4 Ways To Partner With Your Child’s School Over Summer Break.

Believe it or not, summer is the perfect time to start planning for a new school year. A few weeks ago we shared a podcast episode entitled How To Form Healthy Partnerships With Your Child’s School. As a follow up, we wanted to share additional steps you can take now, to form a solid connection with your child’s school before the new school year begins.

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It’s almost summer here in Indiana! My kids are planning trips to the pool, playdates and sleepovers. I’m tempted to get caught up in all the summer fun daydreams. But before I can break out the flip flops, I remember I’ve got to start planning for the next school year. I’m the mom of a few children with special needs. School can be stressful for our family, summer is a wonderful time for us to reconnect, build our relationship and just plain relax. It’s also a time to get prepared for the inevitable start to the new school year.

Over the last 11 years, I have leaned on my parents’ wisdom countless times as I venture into the world of teachers and administrators to advocate for my children.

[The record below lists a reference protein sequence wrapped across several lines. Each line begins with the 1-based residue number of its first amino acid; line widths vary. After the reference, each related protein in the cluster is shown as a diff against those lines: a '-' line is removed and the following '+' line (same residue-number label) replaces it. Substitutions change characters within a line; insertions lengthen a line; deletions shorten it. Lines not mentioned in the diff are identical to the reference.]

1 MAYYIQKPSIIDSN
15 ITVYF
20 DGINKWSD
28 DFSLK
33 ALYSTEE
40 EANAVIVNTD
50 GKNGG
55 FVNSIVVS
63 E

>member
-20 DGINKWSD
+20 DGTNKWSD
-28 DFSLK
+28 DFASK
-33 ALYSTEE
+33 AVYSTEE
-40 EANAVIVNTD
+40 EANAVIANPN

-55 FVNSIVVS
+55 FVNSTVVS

My dad is a former teacher and middle school principal, he now teaches administrative leadership to educators. My mom is a former reading recovery teacher as well as the mom of a son with a learning disability. When I first asked my parents how to partner with schools, they had some interesting advice. “Start early. Get to know the principal. Take initiative with communication. Define boundaries.”

  1. Start Early. Summer is the best time to get acquainted with your child’s new school/teacher/principal. Summer is the re-set time for everyone, including your child’s school. Use this time to seek ways to support the new teacher and prepare your student for the expectations of his or her class. Offer to answer any questions the staff may have about your child. If you are starting a new school or don’t yet know the principal/teachers, summer is a great time to introduce yourself. If you have a child with medical needs, food restrictions, allergies, anxiety etc. this is a great time to also meet the school nurse as well. Ask what you can do to prepare your child for the new environment. Start talking to your child about what to expect. Use the names of staff at home in conversation as you prepare your child for the new year.